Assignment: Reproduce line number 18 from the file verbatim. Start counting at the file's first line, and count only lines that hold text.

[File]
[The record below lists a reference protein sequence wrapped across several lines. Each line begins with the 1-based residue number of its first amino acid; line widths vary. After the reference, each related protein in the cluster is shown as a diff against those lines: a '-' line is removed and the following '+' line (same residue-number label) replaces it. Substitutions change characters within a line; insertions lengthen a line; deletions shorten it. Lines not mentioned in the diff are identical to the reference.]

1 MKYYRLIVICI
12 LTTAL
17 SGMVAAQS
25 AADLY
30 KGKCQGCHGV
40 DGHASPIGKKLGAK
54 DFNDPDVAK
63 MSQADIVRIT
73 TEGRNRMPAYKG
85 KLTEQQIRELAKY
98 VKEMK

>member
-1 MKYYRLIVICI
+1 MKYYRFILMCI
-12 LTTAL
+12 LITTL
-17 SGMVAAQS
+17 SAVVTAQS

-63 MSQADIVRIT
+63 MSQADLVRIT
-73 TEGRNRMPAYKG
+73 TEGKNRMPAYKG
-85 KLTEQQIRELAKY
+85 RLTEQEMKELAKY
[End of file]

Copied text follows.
-17 SGMVAAQS